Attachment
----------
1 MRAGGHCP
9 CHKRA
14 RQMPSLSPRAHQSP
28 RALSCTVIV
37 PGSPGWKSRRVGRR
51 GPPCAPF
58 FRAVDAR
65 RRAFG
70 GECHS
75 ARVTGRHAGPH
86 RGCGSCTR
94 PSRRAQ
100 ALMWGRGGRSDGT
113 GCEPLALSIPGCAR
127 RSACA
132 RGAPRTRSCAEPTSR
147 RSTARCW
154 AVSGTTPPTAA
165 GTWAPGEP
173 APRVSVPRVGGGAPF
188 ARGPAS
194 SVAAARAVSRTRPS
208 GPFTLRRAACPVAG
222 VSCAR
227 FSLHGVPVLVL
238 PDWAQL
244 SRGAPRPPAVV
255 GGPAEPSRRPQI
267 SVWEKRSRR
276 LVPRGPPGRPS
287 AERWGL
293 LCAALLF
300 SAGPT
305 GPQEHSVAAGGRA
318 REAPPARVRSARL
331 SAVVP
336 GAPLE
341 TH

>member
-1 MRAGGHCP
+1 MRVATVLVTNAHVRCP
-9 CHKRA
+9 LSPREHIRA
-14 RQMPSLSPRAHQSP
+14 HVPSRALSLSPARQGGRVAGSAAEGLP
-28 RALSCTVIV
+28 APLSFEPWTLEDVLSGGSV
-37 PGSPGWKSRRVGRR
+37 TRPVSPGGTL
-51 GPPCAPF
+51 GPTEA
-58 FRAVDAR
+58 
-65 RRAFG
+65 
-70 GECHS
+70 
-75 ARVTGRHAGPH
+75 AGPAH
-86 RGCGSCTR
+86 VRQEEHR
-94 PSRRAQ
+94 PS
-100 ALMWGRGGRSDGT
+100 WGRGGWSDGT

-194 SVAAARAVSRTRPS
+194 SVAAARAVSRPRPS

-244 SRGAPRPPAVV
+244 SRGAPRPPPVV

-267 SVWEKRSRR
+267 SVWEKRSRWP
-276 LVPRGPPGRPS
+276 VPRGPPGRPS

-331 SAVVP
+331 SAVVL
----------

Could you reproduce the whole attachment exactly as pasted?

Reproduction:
1 MRAGGHCP
9 CHKRA
14 RQMPSLSPRAHQSP
28 RALSCTVIV
37 PGSPGWKSRRVGRR
51 GPPCAPF
58 FRAVDAR
65 RRAFG
70 GECHS
75 ARVTGRHAGPH
86 RGCGSCTR
94 PSRRAQ
100 ALMWGRGGRSDGT
113 GCEPLALSIPGCAR
127 RSACA
132 RGAPRTRSCAEPTSR
147 RSTARCW
154 AVSGTTPPTAA
165 GTWAPGEP
173 APRVSVPRVGGGAPF
188 ARGPAS
194 SVAAARAVSRTRPS
208 GPFTLRRAACPVAG
222 VSCAR
227 FSLHGVPVLVL
238 PDWAQL
244 SRGAPRPPAVV
255 GGPAEPSRRPQI
267 SVWEKRSRR
276 LVPRGPPGRPS
287 AERWGL
293 LCAALLF
300 SAGPT
305 GPQEHSVAAGGRA
318 REAPPARVRSARL
331 SAVVP
336 GAPLE
341 TH

>member
-1 MRAGGHCP
+1 MRVATVLVTNAHVRCP
-9 CHKRA
+9 LSPREHIRA
-14 RQMPSLSPRAHQSP
+14 HVPSRALSLSPARQGGRVAGSAAEGLP
-28 RALSCTVIV
+28 APLSFEPWTLEDVLSGGSV
-37 PGSPGWKSRRVGRR
+37 TRPVSPGGTL
-51 GPPCAPF
+51 GPTEA
-58 FRAVDAR
+58 
-65 RRAFG
+65 
-70 GECHS
+70 
-75 ARVTGRHAGPH
+75 AGPAH
-86 RGCGSCTR
+86 VRQEEHR
-94 PSRRAQ
+94 PS
-100 ALMWGRGGRSDGT
+100 WGRGGWSDGT

-194 SVAAARAVSRTRPS
+194 SVAAARAVSRPRPS

-244 SRGAPRPPAVV
+244 SRGAPRPPPVV

-267 SVWEKRSRR
+267 SVWEKRSRWP
-276 LVPRGPPGRPS
+276 VPRGPPGRPS

-331 SAVVP
+331 SAVVL